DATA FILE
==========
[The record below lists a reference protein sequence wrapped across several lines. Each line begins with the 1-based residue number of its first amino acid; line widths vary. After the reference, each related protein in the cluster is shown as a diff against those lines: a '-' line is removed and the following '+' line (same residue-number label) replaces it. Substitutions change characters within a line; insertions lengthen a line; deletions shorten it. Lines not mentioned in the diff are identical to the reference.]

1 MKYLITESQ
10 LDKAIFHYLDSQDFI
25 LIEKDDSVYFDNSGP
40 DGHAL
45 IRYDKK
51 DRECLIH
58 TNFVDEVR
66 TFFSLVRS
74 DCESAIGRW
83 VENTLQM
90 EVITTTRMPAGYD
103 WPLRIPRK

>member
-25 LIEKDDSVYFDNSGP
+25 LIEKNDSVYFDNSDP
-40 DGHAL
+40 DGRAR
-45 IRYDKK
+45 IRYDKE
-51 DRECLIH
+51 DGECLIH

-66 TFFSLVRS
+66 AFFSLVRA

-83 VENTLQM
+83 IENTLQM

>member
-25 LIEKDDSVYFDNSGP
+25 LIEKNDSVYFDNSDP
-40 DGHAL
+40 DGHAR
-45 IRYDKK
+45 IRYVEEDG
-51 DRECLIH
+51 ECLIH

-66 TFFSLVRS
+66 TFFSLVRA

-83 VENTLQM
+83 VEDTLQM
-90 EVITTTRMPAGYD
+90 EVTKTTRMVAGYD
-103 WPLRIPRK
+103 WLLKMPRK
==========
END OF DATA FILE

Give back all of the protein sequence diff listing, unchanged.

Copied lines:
[The record below lists a reference protein sequence wrapped across several lines. Each line begins with the 1-based residue number of its first amino acid; line widths vary. After the reference, each related protein in the cluster is shown as a diff against those lines: a '-' line is removed and the following '+' line (same residue-number label) replaces it. Substitutions change characters within a line; insertions lengthen a line; deletions shorten it. Lines not mentioned in the diff are identical to the reference.]

1 MKYLITESQ
10 LDKAIFHYLDSQDFI
25 LIEKDDSVYFDNSGP
40 DGHAL
45 IRYDKK
51 DRECLIH
58 TNFVDEVR
66 TFFSLVRS
74 DCESAIGRW
83 VENTLQM
90 EVITTTRMPAGYD
103 WPLRIPRK

>member
-25 LIEKDDSVYFDNSGP
+25 LIEKNDSVYFDNSDP
-40 DGHAL
+40 DGRAR
-45 IRYDKK
+45 IRYDKE
-51 DRECLIH
+51 DGECLIH

-66 TFFSLVRS
+66 AFFSLVRA

-83 VENTLQM
+83 IENTLQM

>member
-25 LIEKDDSVYFDNSGP
+25 LIEKNDSVYFDNSDP
-40 DGHAL
+40 DGHAR
-45 IRYDKK
+45 IRYVEEDG
-51 DRECLIH
+51 ECLIH

-66 TFFSLVRS
+66 TFFSLVRA

-83 VENTLQM
+83 VEDTLQM
-90 EVITTTRMPAGYD
+90 EVTKTTRMVAGYD
-103 WPLRIPRK
+103 WLLKMPRK